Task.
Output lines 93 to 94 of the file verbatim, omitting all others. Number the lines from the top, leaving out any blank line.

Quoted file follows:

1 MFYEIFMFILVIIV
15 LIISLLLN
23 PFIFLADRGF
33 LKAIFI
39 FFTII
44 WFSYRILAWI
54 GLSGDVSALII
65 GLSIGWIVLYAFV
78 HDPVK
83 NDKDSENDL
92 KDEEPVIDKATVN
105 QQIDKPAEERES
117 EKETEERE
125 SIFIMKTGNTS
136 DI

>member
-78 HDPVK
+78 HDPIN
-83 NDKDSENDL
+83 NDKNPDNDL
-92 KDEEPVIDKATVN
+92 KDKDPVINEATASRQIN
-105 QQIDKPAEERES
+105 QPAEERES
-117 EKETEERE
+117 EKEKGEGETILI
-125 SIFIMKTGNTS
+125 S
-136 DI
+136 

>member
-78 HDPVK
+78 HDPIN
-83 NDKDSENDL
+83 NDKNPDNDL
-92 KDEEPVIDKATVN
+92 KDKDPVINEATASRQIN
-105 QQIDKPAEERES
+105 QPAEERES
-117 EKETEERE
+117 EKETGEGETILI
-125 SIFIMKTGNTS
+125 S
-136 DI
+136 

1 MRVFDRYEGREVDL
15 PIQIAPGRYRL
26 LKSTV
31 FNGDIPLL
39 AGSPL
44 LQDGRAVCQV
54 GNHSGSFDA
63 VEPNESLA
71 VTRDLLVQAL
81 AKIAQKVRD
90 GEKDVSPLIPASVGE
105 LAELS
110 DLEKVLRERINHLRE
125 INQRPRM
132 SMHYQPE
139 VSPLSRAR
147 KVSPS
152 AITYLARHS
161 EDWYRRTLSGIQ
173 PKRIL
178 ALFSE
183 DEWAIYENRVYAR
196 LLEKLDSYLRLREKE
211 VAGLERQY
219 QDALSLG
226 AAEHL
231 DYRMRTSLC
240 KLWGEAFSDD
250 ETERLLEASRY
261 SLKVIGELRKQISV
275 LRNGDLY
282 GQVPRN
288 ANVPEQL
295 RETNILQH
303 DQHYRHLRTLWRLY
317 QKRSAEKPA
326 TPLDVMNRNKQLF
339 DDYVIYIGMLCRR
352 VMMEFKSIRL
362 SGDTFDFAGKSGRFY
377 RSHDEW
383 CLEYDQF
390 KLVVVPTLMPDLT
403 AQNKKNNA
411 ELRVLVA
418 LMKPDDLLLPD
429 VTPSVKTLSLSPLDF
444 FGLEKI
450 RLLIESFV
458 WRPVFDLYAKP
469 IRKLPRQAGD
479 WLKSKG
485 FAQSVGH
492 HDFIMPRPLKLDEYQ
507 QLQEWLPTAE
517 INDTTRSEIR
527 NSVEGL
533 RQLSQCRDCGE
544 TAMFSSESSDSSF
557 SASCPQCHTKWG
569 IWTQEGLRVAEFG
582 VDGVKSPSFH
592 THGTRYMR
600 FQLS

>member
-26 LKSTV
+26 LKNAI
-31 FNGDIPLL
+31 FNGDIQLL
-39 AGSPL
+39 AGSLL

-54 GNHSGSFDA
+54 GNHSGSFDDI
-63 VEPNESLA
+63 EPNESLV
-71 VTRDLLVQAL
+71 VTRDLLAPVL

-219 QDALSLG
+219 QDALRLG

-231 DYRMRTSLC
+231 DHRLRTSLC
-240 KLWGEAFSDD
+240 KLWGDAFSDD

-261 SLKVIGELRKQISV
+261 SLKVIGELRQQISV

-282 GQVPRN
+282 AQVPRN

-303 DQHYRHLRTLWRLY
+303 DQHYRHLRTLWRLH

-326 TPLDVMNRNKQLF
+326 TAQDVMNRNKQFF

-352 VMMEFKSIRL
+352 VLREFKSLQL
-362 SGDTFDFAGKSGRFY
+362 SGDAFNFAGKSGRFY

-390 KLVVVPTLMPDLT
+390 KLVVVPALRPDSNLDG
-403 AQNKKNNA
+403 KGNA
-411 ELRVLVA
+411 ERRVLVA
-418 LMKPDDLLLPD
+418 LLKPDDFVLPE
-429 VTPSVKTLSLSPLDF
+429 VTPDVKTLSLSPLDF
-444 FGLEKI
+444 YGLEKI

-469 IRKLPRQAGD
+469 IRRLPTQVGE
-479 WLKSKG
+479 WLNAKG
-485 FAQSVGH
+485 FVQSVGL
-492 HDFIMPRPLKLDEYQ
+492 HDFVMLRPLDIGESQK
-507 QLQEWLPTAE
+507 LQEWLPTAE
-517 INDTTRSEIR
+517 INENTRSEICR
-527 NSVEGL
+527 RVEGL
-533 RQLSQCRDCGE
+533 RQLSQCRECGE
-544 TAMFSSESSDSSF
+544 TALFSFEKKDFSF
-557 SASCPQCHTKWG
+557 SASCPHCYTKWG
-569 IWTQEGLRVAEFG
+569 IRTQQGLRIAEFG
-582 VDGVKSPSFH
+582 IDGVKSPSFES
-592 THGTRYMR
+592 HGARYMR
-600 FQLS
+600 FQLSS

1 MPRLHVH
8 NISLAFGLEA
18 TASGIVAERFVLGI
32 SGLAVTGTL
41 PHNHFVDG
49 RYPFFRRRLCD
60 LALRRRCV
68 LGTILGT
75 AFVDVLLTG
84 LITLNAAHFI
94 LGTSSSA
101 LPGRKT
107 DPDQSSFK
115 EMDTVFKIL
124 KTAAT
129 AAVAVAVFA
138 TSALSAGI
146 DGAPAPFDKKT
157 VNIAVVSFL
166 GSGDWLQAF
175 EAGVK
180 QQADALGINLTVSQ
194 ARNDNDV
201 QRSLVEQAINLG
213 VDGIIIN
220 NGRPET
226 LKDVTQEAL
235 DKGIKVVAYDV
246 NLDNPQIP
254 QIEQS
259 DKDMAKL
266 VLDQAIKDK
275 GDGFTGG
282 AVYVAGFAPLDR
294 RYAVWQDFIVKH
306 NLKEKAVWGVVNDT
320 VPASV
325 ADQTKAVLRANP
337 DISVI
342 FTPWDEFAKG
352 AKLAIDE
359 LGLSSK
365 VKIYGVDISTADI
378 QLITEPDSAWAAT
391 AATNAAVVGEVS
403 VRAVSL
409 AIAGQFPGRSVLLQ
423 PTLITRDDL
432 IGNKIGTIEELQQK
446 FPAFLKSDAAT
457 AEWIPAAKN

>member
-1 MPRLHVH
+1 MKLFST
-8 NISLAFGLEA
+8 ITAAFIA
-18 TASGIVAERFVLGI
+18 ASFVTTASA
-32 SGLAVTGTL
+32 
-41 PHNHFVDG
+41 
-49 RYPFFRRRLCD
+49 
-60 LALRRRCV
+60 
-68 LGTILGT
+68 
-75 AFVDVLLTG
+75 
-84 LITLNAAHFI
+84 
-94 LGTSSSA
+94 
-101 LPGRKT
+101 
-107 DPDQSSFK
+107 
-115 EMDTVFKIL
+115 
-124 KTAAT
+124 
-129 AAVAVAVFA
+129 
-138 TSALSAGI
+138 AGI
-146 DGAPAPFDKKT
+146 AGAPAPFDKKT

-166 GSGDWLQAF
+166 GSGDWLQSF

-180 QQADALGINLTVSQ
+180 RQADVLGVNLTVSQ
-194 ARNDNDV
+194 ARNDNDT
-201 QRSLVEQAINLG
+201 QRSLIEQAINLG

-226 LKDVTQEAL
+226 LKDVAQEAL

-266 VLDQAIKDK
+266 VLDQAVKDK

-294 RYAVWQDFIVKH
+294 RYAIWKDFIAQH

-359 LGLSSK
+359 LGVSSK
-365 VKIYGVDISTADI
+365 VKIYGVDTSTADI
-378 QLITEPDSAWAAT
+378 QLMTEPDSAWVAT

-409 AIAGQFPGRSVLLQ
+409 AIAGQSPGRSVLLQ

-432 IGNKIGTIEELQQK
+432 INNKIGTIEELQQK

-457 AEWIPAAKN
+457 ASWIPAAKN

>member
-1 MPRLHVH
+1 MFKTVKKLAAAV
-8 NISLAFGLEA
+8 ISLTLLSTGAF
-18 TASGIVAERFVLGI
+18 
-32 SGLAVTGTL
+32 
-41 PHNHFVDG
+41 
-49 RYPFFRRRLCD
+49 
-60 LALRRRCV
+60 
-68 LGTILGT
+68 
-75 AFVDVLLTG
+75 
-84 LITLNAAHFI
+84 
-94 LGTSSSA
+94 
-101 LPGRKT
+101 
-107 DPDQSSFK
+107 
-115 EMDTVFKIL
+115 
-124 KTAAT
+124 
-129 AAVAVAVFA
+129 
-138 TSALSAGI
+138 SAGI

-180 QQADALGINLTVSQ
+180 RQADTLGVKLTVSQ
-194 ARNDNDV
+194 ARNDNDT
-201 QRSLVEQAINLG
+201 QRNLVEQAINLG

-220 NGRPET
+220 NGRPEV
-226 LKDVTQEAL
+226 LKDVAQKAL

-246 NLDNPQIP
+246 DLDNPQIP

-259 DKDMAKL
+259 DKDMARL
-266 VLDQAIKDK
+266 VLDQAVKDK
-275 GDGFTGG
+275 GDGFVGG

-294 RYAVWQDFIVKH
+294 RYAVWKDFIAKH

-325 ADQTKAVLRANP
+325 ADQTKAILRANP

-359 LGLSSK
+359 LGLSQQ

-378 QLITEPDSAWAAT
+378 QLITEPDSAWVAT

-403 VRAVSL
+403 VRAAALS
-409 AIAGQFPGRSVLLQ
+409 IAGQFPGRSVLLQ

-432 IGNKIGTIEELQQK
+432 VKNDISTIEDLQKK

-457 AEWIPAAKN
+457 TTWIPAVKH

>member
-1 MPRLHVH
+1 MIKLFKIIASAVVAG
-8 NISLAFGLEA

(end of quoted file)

444 FGLEKI
450 RLLIESFV